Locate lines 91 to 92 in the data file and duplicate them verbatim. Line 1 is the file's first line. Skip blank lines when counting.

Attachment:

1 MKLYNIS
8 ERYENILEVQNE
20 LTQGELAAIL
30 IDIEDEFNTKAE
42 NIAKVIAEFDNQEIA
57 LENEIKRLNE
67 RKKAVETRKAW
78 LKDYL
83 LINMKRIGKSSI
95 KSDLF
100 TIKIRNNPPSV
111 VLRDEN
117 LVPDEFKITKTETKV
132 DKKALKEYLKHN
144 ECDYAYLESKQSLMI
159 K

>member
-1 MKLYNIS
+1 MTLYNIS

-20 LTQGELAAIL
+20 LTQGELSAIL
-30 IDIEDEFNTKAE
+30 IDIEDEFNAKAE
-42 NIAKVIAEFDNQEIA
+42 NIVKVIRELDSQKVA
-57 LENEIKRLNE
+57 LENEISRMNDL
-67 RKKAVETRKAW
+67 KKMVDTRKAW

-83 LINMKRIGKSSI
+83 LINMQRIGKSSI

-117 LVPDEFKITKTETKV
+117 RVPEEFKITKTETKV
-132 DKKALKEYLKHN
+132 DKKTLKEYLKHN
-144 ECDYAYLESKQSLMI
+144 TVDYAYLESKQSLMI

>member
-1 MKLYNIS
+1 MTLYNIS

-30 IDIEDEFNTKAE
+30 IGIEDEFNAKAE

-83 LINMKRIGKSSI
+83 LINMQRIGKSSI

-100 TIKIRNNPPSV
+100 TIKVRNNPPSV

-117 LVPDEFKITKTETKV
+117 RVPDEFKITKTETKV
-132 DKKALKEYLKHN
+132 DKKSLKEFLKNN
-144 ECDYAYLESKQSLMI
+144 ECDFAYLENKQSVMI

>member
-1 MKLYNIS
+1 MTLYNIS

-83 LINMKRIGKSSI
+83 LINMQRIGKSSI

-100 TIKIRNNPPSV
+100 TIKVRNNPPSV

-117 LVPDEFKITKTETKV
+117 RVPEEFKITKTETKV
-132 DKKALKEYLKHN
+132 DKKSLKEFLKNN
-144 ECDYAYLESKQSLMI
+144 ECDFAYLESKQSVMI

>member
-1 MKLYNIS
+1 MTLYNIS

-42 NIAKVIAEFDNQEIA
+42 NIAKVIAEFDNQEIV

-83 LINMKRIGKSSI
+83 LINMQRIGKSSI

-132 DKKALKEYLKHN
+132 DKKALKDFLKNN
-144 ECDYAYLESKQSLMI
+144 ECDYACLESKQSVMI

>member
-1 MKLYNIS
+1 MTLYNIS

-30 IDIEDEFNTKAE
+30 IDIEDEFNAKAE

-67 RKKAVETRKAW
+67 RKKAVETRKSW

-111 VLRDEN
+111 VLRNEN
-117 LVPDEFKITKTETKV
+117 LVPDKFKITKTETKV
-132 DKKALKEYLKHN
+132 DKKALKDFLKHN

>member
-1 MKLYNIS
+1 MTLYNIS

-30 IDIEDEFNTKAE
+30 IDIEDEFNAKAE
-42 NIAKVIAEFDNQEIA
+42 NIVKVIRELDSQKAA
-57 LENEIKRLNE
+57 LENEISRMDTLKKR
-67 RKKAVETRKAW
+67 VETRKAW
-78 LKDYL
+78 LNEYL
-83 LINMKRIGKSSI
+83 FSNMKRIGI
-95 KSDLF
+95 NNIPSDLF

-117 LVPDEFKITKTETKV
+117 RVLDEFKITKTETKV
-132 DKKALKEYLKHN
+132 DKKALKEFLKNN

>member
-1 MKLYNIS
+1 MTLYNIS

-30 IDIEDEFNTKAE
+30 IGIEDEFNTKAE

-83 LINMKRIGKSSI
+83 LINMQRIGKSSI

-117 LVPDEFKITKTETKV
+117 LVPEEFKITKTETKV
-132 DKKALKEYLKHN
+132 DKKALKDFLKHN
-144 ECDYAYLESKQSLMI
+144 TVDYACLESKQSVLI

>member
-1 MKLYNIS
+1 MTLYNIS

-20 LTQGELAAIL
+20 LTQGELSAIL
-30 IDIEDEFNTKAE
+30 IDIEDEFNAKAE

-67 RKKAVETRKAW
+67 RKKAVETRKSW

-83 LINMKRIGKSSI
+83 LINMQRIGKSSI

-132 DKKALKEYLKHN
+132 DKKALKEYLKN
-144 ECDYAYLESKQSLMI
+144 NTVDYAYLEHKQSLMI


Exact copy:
-1 MKLYNIS
+1 MTLYNIS